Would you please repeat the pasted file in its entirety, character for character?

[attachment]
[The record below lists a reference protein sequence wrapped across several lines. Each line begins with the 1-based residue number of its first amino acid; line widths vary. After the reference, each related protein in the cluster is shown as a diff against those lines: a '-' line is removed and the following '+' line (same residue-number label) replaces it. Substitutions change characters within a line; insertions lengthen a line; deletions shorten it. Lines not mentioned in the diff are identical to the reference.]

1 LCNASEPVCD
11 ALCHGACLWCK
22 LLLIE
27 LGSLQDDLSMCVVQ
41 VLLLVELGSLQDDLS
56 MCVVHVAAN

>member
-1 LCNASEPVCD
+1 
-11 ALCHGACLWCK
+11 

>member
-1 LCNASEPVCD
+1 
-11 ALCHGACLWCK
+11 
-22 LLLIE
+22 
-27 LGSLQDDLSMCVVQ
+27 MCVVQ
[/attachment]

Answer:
[The record below lists a reference protein sequence wrapped across several lines. Each line begins with the 1-based residue number of its first amino acid; line widths vary. After the reference, each related protein in the cluster is shown as a diff against those lines: a '-' line is removed and the following '+' line (same residue-number label) replaces it. Substitutions change characters within a line; insertions lengthen a line; deletions shorten it. Lines not mentioned in the diff are identical to the reference.]

1 LCNASEPVCD
11 ALCHGACLWCK
22 LLLIE
27 LGSLQDDLSMCVVQ
41 VLLLVELGSLQDDLS
56 MCVVHVAAN

>member
-1 LCNASEPVCD
+1 
-11 ALCHGACLWCK
+11 

>member
-1 LCNASEPVCD
+1 
-11 ALCHGACLWCK
+11 
-22 LLLIE
+22 
-27 LGSLQDDLSMCVVQ
+27 MCVVQ